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Topic: I2C slave read directly after write NAK'ing (Read 95 times) previous topic - next topic

beenjaminnn

Jul 22, 2015, 12:59 am Last Edit: Jul 22, 2015, 01:13 am by beenjaminnn
Hi there,

I'm using an Arduino Uno as an I2C slave and I'm having trouble getting it working. If I initiate a read directly after a write from the master I always receive a NAK. I have attached my code and a screenshot of the communication.

Code: [Select]

#include <Wire.h>

void setup()
{
  Wire.begin(0x0E);
  Wire.onRequest(requestEvent); // register event
  Wire.onReceive(receiveEvent); // register event
}

void loop()
{
}

void requestEvent()
{
  uint8_t reply = 0x01;
  Wire.write(&reply, sizeof(reply));
}

void receiveEvent(int howMany)
{
  while (Wire.available() > 1)
  {
    char c = Wire.read(); // receive byte as a character
  }
}




The bus is running at 400kHz. Individual reads and writes seem to work fine.

Thanks!
Ben

RayLivingston

I2C and SPI devices vary all over the map in terms of what sequences of operations they support.  You need to read the data sheet for that specific device, and see what I2C sequences it allows.

Regards,
Ray L.

beenjaminnn

The chip I'm using (ATMEGA328) has an I2C peripheral supports Fast Mode. What do you mean by sequences?

RayLivingston

The chip I'm using (ATMEGA328) has an I2C peripheral supports Fast Mode. What do you mean by sequences?
You say individual reads and writes work fine, but a read immediately following a write does not work.  Perhaps the chip does not ALLOW a read to immediately follow a write.  As I said, I2C devices vary all over the map in terms of which specific features of I2C they support.  Some are VERY basic and, for instance, may only allow a single read per transaction, with not burst reads.  Others may not allow a read and write within the same transaction.  You have to read the data sheet for the slave device to see what it supports, and what it does not support.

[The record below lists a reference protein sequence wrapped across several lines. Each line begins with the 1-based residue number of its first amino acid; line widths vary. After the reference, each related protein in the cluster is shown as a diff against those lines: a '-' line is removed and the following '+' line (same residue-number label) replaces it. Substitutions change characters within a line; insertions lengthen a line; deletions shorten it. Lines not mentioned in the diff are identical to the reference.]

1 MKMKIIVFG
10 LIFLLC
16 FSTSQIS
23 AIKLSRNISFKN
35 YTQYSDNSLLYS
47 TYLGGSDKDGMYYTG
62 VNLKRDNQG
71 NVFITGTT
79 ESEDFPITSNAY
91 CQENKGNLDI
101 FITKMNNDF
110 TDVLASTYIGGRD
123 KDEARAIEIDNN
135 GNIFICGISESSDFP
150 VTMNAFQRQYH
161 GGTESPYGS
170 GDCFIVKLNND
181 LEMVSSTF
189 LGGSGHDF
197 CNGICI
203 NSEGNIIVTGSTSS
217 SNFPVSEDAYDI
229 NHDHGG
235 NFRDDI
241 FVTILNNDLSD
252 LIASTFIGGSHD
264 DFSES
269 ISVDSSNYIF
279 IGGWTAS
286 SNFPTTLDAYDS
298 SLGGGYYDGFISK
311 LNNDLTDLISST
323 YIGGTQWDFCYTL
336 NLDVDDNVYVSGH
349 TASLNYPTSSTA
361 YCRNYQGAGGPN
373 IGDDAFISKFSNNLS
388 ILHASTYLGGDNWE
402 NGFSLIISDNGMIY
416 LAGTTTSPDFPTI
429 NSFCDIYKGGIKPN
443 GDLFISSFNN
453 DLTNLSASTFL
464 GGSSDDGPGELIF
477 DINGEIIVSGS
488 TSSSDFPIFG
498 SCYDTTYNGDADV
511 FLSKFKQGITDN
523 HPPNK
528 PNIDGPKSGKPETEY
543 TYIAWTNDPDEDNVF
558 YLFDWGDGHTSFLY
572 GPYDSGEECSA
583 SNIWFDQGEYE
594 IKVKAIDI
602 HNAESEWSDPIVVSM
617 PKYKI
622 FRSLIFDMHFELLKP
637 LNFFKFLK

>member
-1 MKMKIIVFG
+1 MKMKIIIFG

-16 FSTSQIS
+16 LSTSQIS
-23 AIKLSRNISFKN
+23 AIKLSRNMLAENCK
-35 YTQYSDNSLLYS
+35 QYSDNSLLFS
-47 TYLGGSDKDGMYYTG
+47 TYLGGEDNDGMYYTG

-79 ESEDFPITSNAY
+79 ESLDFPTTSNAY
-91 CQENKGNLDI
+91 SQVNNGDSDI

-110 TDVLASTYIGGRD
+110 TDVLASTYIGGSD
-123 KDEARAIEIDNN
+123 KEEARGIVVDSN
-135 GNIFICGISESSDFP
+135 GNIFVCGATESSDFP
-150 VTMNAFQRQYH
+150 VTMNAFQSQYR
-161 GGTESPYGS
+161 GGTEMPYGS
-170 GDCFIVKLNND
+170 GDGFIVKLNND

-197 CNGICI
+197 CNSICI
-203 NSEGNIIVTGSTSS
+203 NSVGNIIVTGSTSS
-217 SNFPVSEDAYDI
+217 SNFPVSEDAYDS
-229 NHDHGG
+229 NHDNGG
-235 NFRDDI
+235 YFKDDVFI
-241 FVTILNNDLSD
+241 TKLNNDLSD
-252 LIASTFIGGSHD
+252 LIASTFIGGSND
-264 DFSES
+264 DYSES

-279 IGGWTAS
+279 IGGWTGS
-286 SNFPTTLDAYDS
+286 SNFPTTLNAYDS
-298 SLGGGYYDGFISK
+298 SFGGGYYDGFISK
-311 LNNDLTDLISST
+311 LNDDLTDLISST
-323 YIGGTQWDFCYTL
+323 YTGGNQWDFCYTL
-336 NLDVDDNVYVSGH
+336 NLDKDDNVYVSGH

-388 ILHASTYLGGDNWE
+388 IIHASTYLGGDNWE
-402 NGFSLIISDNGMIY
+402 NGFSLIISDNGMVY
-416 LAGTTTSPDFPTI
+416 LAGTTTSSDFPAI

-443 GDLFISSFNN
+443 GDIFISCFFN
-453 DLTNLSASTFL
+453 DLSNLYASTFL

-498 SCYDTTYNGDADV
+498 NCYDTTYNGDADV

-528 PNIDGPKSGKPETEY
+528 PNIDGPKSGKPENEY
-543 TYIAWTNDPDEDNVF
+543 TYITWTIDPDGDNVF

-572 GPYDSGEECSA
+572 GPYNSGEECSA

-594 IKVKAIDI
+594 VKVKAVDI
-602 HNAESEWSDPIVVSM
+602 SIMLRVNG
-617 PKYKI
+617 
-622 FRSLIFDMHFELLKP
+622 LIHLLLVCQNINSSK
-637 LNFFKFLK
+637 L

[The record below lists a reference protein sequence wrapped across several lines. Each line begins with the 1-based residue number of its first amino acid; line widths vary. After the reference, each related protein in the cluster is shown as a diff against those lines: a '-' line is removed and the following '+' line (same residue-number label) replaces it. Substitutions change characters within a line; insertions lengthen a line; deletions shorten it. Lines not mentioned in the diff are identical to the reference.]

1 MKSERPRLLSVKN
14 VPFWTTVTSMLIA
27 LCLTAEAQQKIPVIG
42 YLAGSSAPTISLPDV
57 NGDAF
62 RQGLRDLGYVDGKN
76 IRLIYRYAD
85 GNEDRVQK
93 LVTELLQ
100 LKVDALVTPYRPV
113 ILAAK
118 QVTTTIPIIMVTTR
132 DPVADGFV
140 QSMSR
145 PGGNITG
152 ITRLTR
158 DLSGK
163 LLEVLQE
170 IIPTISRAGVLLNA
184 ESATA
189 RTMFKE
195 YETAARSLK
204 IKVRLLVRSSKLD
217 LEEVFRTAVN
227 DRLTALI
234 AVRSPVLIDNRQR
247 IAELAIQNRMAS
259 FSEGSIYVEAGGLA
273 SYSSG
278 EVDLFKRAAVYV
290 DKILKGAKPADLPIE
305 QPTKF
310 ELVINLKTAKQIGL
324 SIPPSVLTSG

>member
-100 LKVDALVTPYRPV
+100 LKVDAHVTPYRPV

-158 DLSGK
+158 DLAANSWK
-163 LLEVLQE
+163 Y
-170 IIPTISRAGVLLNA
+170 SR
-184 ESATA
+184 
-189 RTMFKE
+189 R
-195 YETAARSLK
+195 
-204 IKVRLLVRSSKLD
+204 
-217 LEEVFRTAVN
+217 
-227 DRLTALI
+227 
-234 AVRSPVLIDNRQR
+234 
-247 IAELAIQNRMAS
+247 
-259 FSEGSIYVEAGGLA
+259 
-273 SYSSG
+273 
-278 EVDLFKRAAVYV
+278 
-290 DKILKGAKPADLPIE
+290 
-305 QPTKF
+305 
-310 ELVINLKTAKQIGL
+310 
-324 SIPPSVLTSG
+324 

Regards,
Ray L.

chucktodd

Hi there,

I'm using an Arduino Uno as an I2C slave and I'm having trouble getting it working. If I initiate a read directly after a write from the master I always receive a NAK. I have attached my code and a screenshot of the communication.

The bus is running at 400kHz. Individual reads and writes seem to work fine.

Thanks!
Ben
Ben,
   The Default Wire library sets the I2C to 100khz.  Change the TWBR for 400k

Code: [Select]


void setup(){
  Wire.begin(0x0e);
 
  TWBR = ((F_CPU / 400000L) - 16) / 2;
}


It could be missing the bit spacing, where it detects the transitions.

I don't know if the hardware will change the sample point base on the received clock, or the defined bitclock?

chuck.
 

beenjaminnn

Hi there,

I think the problem is that the Wire library is too slow. There isn't any difference between what I'm doing and doing individual reads and writes except the time between transactions.



The reason I believe the Wire library is too slow is because it seems to be holding SCLA low for quite a long time between bytes in the picture I posted.

Chuck: I tried it changing TWBR with no luck. I think that register defines the bitrate for a master.

Thanks!
Ben

RayLivingston

Unless it's a poorly designed slave, it should not care about timing.  I2C operates entirely based on clock edges.  Timing should be irrelevent, as long as it is not too fast for the slave.  ANY I2C should work correctly at 100kHz.  There is no guarantee any slave will work at a higher clock rate unless the manufacturer data sheet indicates it will.

Regards,
Ray L.

beenjaminnn

#7
Jul 22, 2015, 03:12 am Last Edit: Jul 22, 2015, 03:13 am by beenjaminnn
The code I posted is the only code I am running and the data sheet for the chip I'm using claims that the I2C peripheral supports Fast Mode (400 kHz) operation. I'm not sure what else could be going wrong.

Thanks!
Ben

chucktodd

The code I posted is the only code I am running and the data sheet for the chip I'm using claims that the I2C peripheral supports Fast Mode (400 kHz) operation. I'm not sure what else could be going wrong.

Thanks!
Ben
Ben,
   I think you are correct.  To test your conjecture the library is too slow, put a digitalWrite() at each end of the receiveEvent() function and monitor that pin with your logic analyzer.

Until the receiveEvent() returns, the TWI interface is not placed back into the 'ready' state.  So your Write/read sequence is starting the read sequence while the TWI hardware is still process the last Write packet. the 'NAK' is just that no one is minding the store (I2C) buss while it is processing the prior packet.

Each clock cycle of the I2C bus (400k) is only 40 CPU clock cycles.  most opcodes use 1..2 cycles to execute so you are only executing maybe 300..400 opcodes during that extended clock cycle.

you might have to change the library code to speed up.

Chuck.

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